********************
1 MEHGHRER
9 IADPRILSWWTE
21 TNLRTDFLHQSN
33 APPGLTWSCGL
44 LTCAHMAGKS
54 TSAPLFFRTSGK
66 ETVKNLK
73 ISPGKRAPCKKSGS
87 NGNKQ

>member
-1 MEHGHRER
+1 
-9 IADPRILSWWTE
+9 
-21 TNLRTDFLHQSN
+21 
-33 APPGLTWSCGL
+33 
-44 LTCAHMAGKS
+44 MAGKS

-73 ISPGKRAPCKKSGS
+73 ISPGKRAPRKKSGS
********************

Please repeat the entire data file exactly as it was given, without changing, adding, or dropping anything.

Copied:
1 MEHGHRER
9 IADPRILSWWTE
21 TNLRTDFLHQSN
33 APPGLTWSCGL
44 LTCAHMAGKS
54 TSAPLFFRTSGK
66 ETVKNLK
73 ISPGKRAPCKKSGS
87 NGNKQ

>member
-1 MEHGHRER
+1 
-9 IADPRILSWWTE
+9 
-21 TNLRTDFLHQSN
+21 
-33 APPGLTWSCGL
+33 
-44 LTCAHMAGKS
+44 MAGKS

-73 ISPGKRAPCKKSGS
+73 ISPGKRAPRKKSGS